COVID-19 continues to circulate in Alameda County

Novel Coronavirus SARS-CoV-2–This scanning electron microscope image shows SARS-CoV-2—also known as 2019-nCoV, the virus that causes COVID-19. Original image sourced from US Government department: The National Institute of Allergy and Infectious Diseases. Under US law this image is copyright free, please credit the government department whenever you can”.

COVID-19 is still circulating at low levels in the community and has led to 495 deaths so far this year.

The county has been seeing an increase in the daily case rate, but Alameda County Health Officer Nicholas Moss said at a recent community advisory group meeting that the daily case rate is still nowhere near as high as it was in mid-summer. There has also been an increase in the number of hospitalizations, indicating COVID-19 is circulating more in the community.

About 83.6% of the county is fully vaccinated while 69.7% are fully vaccinated and got their first booster shot. However, only about 19.2% of the county has gotten the updated bivalent booster shot.

“The bivalent COVID-19 vaccines include a component of the original virus strain to provide broad protection against COVID-19 and a component of the omicron variant to provide better protection against COVID-19 caused by the omicron variant,” according to the U.S. Food and Drug Administration. “These are called bivalent COVID-19 vaccines because they contain these two components. A bivalent COVID-19 vaccine may also be referred to as “updated” COVID-19 vaccine booster dose.”

Other viruses like RSV and influenza are also circulating right now, Moss said, and RSV season started early this year.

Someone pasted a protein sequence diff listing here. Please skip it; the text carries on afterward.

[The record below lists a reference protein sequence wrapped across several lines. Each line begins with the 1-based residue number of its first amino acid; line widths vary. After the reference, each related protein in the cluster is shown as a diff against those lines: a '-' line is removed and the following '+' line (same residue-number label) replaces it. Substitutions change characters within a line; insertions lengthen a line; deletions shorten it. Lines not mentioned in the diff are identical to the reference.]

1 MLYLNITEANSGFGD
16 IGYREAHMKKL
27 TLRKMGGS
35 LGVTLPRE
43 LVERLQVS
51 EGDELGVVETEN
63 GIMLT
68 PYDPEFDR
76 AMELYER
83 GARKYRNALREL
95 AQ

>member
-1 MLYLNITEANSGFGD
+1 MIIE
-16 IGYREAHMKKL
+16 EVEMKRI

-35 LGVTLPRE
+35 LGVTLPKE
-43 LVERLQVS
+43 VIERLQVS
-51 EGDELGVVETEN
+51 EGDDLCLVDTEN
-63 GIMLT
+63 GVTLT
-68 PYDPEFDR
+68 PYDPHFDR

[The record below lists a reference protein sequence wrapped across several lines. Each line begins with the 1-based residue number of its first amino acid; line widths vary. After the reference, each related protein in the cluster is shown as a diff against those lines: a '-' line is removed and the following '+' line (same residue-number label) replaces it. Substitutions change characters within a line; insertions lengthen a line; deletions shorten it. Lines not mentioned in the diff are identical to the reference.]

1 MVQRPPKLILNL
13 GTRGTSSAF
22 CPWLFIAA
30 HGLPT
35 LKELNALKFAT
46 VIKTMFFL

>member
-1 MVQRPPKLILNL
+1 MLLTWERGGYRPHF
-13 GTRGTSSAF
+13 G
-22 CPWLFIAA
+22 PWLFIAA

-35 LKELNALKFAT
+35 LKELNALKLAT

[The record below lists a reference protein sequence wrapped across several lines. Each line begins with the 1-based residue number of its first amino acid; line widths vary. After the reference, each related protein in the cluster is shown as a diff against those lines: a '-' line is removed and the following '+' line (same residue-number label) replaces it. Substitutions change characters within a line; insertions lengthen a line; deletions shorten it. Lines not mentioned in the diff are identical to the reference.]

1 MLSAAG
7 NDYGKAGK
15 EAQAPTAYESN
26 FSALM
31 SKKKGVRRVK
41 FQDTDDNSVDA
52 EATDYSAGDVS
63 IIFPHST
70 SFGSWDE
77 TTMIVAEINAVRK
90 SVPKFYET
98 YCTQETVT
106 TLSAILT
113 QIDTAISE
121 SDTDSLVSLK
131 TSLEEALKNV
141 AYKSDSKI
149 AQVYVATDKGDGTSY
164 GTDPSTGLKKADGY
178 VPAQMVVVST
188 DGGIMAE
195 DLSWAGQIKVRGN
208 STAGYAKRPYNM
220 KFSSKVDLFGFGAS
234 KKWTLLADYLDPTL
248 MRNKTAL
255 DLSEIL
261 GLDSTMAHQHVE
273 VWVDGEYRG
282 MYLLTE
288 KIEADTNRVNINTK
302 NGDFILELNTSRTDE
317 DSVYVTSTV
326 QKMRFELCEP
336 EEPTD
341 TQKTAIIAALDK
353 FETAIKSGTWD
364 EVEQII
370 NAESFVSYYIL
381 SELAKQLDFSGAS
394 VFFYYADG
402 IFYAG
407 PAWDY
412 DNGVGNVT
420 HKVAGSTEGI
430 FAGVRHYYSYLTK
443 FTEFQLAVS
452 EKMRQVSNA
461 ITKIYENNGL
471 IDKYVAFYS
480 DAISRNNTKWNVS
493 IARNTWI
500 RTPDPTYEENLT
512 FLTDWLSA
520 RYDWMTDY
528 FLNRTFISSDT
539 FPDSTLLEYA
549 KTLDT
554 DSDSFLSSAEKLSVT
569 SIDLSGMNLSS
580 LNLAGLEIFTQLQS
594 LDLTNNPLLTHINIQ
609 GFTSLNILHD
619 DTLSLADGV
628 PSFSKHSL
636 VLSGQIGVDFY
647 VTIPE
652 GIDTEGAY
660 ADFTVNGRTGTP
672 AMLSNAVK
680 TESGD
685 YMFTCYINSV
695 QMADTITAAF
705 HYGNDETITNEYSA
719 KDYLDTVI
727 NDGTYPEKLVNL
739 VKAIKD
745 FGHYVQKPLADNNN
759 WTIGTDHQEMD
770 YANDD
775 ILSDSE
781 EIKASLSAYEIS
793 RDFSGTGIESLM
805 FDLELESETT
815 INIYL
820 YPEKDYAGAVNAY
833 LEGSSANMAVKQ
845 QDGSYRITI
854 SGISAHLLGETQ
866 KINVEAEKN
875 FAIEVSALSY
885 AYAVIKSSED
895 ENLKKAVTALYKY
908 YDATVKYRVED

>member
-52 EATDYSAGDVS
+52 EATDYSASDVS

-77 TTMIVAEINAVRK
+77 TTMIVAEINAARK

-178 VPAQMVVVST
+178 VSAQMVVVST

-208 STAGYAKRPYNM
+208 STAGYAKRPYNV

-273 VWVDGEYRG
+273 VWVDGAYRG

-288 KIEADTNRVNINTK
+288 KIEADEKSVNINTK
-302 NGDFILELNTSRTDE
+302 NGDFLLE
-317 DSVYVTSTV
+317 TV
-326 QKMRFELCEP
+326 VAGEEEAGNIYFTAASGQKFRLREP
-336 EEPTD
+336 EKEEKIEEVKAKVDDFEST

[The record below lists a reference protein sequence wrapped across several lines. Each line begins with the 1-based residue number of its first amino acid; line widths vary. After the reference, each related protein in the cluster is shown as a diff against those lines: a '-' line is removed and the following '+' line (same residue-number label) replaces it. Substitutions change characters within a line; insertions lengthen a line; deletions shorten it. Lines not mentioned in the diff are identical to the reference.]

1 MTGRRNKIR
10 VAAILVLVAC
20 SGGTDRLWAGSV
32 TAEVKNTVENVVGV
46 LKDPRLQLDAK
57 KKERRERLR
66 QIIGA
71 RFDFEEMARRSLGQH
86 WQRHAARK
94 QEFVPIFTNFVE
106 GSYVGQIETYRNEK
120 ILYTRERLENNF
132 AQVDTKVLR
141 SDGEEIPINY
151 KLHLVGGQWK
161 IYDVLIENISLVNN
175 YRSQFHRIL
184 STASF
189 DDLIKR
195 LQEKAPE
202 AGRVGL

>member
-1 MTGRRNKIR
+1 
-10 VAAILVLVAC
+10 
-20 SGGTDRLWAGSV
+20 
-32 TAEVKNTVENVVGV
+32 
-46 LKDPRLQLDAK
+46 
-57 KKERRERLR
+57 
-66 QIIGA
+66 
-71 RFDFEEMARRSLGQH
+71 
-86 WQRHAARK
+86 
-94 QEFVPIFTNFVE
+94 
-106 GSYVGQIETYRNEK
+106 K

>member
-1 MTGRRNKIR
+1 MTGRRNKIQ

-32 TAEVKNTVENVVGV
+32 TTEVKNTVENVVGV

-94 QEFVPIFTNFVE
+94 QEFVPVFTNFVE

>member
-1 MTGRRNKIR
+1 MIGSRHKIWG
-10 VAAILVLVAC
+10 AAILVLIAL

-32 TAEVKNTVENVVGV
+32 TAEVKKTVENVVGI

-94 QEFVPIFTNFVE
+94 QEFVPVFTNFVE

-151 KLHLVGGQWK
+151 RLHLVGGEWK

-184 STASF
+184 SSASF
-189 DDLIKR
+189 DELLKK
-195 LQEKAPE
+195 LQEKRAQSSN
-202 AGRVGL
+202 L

Dr. Angela Branche, an associate professor of medicine at the University of Rochester, said RSV, which is a winter virus, has been acting particularly strangely during a SciLine media briefing earlier this year.

“I would say there was a very abnormal pattern where we were seeing high rates of infection in children in the summer months and in the early fall,” Branche said. ” … We don’t really see it circulating at least here in the United States and the northern hemisphere when the weather’s warm. And so, to have had sort of those bursts of infections in young kids at that abnormal period was really sort of interesting and it sort of makes us rethink everything we think we know about RSV. And now what we’re seeing with RSV is we’re seeing higher numbers of cases in older adults. So, that abnormal out of season burst of RSV was really in children this summer. Whereas this winter, the cases that we’re seeing seems to be in the group that we usually see it in which is older adults when adults get infected.”

There is no vaccine for RSV yet, but Moss said perhaps there will be for a future season.

Moss recommended residents who want to avoid RSV, flu and COVID-19 this winter:

  • Stay home when sick;
  • Stay up-to-date on COVID-19 and flu vaccines;
  • Keep gatherings on the smaller side or in outdoor or well-ventilated areas;
  • Wear masks;
  • Test for COVID-19;
  • And get treatment when they need it.

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